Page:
Assassin's Creed Odyssey: Thermopylae

A note on these reviews: I am not a gamer. I enjoy playing video games, but I have very little time available to play them, and when I do play them, I’m really bad at them. I have never finished a game in my life, not even Super Mario on the Gameboy, which I grew up playing. However, I really want to play through the Assassin’s Creed games. I want to explore the detailed historical re-creations in the games and play through their stories. Trouble is, even on the ‘Easy’ setting, this is something I find really quite difficult and it takes me a very long time. So, these reviews are following my very slow progress as a non-gamer, painstakingly working my way through these games. If you’re looking for a proper video game review, this isn’t what you’re after – but if you’re looking for a perspective on these games from a non-gamer who understands the history but is completely clueless about the game, read on!

So, after getting fed up of hunting for deer in Assassin's Creed: Origins, I decided to re-start Assassin's Creed: Odyssey instead, and use that to get better at the game before going back to Origins. Having played a little of it before, I seem to remember the training stages being more interesting.

Before choosing your character (another reason I prefer Odyssey - yay for having a female option!) and getting to the game proper, though, you play through a short opening sequence set at the Battle of Thermopylae. Most of the game is set during the Peloponnesian Wars in the late fifth century BCE (431 - 404), but this sequence is set decades earlier, during the Persian Wars in the early fifth century (490 and 480-479). This seems to have something to do with the overall story arc of the Assassin's Creed games, which, given I've only played tiny bits of two games and seen the movie, I don't know all that much about. Herodotus is correctly referred to as the first Western historian, and he did write a history of the Persian Wars including the Battle of Thermopylae, though not the Peloponnesian Wars, so I'm not super clear on his connection to the main story. But I figure this, and the references to some special spear of Leonidas, have more to do with the sci-fi aspects of Assassin's Creed, so I'm ignoring it for now!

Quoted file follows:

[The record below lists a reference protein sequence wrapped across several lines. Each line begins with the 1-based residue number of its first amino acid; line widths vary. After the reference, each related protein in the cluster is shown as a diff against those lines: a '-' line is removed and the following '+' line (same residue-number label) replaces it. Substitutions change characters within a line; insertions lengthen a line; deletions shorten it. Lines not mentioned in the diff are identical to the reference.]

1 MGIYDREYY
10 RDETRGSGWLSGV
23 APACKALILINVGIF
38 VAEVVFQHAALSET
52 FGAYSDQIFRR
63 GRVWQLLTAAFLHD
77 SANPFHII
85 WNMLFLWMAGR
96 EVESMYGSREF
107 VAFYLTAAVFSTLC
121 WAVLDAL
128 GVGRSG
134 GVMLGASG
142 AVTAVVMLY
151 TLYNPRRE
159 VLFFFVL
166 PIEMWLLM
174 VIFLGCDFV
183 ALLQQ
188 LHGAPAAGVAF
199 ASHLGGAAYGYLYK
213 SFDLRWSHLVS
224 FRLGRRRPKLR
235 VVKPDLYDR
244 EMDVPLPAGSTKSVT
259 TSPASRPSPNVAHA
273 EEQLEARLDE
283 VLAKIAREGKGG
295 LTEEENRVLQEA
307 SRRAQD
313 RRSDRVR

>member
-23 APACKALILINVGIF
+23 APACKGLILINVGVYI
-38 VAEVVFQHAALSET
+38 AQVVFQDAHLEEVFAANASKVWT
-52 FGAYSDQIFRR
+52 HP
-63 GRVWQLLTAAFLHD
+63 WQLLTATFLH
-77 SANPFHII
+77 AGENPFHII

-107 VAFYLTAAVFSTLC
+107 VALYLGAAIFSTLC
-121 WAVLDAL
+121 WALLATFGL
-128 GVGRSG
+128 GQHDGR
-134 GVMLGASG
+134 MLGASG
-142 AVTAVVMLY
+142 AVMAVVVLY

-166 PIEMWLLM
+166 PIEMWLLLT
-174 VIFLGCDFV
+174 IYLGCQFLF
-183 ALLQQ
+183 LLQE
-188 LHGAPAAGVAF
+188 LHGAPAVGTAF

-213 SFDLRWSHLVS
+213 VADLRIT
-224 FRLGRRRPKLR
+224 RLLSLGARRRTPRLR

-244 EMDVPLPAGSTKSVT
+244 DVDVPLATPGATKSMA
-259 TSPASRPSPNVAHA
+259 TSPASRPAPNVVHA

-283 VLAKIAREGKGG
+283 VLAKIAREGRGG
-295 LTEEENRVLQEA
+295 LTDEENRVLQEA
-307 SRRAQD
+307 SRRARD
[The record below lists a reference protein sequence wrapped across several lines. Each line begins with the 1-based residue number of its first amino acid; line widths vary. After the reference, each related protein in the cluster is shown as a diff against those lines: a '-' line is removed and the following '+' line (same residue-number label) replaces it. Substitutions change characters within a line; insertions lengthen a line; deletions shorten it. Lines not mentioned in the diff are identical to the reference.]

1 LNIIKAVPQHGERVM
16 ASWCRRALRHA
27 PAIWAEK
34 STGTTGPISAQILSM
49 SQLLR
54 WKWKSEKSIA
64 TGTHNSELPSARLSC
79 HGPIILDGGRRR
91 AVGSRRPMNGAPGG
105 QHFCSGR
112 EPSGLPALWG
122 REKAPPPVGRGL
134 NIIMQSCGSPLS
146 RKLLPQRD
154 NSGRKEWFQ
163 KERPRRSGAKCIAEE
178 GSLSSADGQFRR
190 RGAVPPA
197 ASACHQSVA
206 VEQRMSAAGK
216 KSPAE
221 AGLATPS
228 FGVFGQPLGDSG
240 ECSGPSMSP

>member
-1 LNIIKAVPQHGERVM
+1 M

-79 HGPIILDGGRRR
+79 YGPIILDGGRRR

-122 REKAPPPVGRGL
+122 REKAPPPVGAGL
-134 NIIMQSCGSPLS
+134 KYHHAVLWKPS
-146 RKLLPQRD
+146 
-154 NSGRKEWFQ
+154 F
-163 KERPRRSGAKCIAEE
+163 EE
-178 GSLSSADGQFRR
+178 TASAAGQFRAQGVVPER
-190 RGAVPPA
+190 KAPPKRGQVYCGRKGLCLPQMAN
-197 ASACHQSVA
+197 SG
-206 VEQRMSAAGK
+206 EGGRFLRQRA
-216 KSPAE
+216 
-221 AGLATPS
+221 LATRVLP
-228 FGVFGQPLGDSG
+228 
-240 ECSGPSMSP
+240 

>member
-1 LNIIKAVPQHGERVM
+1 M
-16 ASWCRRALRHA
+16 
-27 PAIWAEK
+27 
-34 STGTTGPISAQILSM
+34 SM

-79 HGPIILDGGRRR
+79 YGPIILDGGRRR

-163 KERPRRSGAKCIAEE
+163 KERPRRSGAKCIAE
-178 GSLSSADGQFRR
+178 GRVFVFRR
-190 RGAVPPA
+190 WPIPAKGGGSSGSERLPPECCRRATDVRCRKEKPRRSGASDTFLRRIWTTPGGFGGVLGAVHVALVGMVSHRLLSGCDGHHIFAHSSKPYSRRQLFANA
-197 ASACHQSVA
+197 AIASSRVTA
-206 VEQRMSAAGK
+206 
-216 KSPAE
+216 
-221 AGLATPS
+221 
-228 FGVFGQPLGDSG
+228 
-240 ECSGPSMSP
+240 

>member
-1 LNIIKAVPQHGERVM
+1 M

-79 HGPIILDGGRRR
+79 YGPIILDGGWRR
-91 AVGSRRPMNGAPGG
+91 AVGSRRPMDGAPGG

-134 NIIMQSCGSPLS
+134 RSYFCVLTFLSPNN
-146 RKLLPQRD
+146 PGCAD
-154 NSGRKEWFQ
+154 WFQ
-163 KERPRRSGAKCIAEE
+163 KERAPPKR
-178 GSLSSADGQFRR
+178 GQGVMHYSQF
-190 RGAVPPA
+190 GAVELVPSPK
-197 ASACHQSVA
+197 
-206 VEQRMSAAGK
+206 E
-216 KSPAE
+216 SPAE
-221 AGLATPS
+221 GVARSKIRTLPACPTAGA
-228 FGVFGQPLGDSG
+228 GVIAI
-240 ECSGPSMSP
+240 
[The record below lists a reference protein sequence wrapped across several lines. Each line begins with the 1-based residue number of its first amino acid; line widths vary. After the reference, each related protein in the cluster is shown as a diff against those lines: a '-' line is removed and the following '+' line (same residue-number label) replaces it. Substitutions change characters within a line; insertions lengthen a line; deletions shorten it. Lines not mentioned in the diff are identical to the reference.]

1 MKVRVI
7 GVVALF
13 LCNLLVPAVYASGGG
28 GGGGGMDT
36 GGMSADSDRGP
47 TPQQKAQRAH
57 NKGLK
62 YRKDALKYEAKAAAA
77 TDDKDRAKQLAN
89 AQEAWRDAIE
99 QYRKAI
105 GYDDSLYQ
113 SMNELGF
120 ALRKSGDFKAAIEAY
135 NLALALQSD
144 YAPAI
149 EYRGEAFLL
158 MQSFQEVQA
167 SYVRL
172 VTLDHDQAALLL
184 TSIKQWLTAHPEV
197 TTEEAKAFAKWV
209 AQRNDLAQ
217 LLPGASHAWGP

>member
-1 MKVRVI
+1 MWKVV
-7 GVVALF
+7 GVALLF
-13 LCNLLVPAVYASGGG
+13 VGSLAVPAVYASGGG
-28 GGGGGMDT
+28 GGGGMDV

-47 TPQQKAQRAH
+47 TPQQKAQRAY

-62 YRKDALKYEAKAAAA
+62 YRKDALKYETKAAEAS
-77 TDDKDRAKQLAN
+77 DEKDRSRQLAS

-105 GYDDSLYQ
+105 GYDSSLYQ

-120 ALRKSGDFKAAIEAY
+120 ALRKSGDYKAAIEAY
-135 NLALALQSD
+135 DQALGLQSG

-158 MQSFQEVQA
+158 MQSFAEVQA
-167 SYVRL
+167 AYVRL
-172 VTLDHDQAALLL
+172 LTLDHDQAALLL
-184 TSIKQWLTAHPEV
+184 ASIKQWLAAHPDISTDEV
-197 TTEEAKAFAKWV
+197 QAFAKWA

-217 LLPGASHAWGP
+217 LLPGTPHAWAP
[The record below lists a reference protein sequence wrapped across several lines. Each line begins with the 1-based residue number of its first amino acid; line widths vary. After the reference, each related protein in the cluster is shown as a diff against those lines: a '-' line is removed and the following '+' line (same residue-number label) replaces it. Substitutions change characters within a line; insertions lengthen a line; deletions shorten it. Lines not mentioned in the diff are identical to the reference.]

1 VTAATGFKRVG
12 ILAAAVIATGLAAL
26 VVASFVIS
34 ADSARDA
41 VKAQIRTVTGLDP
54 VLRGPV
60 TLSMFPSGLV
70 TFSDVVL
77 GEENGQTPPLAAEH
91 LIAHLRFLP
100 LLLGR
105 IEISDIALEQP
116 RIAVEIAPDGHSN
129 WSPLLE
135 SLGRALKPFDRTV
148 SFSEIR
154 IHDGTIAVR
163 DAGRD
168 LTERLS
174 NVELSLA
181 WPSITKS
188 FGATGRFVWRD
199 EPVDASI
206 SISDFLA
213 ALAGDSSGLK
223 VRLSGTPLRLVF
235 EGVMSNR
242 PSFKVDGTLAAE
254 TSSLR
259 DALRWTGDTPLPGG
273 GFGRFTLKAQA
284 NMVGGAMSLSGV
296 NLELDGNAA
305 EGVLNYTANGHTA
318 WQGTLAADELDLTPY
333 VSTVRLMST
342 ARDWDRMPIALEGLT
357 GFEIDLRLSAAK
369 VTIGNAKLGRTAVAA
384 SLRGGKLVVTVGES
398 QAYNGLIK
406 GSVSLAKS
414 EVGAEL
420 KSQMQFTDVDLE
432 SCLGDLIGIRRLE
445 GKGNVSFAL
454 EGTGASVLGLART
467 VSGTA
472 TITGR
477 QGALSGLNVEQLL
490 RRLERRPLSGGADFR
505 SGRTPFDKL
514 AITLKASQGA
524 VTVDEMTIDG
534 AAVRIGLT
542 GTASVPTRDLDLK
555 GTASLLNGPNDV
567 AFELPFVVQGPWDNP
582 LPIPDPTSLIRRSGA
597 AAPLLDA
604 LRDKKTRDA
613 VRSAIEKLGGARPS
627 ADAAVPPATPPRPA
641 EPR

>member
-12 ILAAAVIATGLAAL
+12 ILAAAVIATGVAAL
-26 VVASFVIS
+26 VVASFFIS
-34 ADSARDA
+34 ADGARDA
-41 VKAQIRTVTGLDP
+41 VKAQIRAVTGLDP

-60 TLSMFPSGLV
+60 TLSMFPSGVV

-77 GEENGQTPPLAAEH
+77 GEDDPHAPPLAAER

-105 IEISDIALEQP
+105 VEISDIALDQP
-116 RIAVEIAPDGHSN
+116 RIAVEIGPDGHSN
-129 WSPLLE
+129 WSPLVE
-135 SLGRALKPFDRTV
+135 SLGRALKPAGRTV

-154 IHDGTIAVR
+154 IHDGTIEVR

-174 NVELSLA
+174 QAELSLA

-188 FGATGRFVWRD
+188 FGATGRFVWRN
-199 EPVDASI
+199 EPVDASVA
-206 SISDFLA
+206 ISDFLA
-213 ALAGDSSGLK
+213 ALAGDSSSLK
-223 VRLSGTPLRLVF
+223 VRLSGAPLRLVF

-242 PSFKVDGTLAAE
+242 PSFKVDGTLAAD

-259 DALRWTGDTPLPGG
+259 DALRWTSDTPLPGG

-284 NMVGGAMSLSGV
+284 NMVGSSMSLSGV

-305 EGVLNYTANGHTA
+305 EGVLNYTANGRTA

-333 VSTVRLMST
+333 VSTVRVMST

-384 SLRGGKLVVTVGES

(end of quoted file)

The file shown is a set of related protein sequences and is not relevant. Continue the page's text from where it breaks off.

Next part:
The depiction of the Battle of Thermopylae itself is interesting. On one level, it's far more accurate than the best known version of this story, Zack Snyder's 300, based on the Frank Miller graphic novel. The Spartans are wearing clothes, for starters. The traitor Ephialtes isn't deformed, and the Persians appear to be normal humans as far as I could tell, all improvement on the movie!

However, it still falls prey to some common inaccuracies, primarily in the fighting style (which is ironic, since fighting is kind of the whole point of these games). Greek warfare at this point in history was hoplite warfare. Soldiers had a big shield which covered half of them and half of the person next to them. They lined up, linking shields, and essentially created a wall of men. Both sides would then push against each other while using long spears to attack. The idea was that you would poke the opposition with the long spear while remaining behind the shield wall. They also had a short sword for close combat if needed.